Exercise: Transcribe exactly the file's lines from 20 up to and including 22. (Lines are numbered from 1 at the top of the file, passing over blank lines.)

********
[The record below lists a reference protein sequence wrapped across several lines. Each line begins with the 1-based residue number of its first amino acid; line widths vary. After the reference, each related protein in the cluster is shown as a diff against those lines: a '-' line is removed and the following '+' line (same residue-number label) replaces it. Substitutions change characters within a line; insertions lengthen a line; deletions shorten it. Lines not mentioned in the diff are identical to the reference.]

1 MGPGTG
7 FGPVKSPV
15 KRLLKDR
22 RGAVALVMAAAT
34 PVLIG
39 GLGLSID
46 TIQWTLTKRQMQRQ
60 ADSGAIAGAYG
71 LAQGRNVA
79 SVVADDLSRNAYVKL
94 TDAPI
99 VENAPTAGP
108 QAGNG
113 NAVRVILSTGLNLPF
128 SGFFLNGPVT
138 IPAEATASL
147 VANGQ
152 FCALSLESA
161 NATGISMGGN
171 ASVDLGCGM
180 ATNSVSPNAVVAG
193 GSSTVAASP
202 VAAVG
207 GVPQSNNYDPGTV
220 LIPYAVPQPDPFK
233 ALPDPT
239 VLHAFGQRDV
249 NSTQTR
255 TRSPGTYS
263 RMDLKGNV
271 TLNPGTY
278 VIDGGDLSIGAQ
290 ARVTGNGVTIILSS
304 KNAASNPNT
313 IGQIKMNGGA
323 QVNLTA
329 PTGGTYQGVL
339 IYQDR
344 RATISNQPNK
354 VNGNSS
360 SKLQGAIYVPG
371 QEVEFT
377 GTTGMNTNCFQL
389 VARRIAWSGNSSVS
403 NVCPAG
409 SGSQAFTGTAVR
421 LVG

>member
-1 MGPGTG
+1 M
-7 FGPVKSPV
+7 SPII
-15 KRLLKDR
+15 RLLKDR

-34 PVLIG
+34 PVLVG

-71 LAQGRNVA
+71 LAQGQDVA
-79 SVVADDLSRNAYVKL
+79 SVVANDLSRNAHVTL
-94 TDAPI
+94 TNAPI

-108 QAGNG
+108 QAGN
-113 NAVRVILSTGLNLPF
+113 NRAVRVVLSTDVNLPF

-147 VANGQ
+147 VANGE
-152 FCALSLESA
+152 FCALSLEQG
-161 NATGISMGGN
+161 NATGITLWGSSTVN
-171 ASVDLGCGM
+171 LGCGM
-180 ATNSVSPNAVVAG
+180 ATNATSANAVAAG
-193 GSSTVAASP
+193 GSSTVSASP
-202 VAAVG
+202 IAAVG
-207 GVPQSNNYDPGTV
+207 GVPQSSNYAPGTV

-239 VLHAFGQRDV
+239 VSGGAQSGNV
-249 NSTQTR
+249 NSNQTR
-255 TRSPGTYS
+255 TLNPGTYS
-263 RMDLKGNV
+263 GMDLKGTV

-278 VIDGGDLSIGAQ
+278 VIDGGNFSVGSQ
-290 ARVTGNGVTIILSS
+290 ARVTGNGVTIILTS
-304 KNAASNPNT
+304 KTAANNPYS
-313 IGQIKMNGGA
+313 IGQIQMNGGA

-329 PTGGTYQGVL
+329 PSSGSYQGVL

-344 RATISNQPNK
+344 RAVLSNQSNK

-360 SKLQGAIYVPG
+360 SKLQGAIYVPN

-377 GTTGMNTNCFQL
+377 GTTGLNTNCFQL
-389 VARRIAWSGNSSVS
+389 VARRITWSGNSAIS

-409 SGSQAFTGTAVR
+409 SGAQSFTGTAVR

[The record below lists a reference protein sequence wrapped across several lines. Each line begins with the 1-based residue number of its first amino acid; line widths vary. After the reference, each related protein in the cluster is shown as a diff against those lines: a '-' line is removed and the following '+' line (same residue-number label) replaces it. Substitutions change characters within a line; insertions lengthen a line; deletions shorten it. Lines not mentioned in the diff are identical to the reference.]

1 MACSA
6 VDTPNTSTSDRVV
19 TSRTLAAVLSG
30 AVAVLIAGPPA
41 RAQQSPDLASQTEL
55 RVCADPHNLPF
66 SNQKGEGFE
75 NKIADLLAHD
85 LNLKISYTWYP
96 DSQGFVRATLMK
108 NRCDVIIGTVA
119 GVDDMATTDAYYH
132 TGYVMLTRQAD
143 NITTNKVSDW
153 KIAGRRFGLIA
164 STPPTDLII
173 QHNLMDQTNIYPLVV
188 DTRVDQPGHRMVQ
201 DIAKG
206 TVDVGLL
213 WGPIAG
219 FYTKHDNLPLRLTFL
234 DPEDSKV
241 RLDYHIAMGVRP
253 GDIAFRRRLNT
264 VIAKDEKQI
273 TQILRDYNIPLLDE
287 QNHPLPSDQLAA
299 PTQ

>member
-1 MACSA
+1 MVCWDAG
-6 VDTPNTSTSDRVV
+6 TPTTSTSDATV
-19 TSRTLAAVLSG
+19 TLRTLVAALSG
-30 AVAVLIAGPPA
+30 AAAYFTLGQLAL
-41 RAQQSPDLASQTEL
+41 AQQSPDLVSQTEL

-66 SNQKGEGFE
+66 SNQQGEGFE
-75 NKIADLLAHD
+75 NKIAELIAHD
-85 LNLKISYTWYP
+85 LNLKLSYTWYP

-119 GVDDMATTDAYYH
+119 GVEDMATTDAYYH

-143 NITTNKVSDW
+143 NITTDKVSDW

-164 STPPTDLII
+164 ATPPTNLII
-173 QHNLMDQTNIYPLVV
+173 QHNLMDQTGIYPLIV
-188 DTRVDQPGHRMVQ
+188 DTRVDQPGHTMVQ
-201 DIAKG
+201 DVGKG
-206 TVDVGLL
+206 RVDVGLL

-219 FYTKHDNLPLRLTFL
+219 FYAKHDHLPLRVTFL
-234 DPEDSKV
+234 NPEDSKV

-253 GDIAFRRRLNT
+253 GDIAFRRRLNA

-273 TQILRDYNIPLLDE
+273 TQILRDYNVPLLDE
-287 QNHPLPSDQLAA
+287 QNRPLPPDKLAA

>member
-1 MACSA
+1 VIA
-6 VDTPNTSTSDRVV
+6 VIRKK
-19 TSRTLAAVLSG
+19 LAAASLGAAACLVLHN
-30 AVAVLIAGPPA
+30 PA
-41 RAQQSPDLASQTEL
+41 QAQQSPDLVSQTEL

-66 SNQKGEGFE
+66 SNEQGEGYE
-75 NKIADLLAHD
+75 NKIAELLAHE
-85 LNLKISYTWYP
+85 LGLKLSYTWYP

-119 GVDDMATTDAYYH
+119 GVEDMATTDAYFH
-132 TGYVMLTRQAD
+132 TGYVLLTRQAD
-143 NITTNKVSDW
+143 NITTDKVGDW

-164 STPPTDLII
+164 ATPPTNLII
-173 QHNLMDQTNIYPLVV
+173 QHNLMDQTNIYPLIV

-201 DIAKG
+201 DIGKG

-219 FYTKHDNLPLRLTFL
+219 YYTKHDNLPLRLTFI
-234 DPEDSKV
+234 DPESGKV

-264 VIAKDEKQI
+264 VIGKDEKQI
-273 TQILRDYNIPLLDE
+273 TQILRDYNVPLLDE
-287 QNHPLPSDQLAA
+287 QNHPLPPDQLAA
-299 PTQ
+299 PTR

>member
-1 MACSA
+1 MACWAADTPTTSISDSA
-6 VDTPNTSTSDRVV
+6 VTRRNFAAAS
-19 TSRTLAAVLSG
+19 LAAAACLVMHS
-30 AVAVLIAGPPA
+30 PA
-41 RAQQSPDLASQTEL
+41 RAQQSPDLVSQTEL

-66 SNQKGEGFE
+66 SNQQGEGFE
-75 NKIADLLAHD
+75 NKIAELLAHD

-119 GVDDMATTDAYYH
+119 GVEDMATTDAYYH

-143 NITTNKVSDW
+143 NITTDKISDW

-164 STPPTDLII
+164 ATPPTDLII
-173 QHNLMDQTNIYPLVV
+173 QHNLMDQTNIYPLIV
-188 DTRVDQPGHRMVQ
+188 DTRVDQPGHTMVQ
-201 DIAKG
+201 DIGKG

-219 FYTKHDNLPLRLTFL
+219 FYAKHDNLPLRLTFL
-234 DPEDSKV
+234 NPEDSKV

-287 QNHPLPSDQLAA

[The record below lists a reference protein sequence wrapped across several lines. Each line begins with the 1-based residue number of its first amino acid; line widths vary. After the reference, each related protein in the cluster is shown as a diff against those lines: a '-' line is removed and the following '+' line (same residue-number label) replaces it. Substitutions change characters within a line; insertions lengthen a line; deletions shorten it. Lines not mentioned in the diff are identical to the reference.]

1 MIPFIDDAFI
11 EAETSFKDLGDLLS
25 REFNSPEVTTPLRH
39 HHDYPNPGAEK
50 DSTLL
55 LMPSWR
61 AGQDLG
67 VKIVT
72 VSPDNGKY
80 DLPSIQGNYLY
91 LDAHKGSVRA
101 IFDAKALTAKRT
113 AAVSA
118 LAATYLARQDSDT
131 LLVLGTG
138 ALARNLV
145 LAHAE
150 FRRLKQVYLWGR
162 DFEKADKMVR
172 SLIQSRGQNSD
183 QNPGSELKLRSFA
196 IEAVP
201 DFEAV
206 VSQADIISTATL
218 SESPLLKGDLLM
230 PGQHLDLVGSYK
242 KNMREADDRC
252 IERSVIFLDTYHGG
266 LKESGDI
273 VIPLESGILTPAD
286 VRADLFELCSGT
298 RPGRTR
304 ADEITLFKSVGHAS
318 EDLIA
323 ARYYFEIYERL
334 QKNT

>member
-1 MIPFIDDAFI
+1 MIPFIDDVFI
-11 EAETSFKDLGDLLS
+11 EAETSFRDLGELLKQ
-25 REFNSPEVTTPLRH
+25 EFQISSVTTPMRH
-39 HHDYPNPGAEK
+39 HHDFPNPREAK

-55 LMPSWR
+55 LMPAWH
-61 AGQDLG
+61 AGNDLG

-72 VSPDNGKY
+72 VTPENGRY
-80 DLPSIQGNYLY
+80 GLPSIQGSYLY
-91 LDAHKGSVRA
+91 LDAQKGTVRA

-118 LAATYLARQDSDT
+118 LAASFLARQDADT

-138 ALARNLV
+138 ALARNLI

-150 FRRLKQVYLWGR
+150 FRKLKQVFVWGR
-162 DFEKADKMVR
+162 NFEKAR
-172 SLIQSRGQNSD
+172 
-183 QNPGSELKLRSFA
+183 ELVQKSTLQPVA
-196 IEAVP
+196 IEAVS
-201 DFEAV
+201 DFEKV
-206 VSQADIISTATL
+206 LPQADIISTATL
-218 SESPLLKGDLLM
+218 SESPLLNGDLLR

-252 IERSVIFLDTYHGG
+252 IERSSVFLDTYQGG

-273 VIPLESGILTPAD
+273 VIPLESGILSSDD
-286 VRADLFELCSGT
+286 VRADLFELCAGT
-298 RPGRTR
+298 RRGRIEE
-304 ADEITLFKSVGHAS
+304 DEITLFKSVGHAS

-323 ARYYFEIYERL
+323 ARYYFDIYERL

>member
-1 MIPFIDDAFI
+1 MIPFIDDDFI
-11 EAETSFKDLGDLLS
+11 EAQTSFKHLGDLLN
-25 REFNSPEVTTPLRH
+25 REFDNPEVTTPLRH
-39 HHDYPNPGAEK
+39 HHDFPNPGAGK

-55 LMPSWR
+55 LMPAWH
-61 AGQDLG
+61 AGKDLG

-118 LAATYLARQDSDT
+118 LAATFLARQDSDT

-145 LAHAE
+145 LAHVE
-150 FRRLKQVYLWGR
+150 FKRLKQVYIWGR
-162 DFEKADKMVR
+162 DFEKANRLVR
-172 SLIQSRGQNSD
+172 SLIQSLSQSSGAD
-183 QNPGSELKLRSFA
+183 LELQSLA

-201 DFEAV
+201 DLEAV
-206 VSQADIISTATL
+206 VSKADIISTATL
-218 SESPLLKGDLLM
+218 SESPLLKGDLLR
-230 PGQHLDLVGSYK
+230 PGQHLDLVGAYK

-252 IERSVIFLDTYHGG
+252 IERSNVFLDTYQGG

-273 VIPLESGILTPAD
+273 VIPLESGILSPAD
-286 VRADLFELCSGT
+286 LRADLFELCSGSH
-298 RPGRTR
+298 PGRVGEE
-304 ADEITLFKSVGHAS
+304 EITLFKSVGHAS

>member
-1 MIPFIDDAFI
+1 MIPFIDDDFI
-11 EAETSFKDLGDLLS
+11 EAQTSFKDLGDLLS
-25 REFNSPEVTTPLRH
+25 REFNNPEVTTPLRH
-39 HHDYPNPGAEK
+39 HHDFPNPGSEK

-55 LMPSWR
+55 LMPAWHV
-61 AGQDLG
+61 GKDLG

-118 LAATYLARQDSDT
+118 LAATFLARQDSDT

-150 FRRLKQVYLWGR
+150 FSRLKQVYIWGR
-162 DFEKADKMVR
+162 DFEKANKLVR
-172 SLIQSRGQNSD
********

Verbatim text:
161 NATGISMGGN
171 ASVDLGCGM
180 ATNSVSPNAVVAG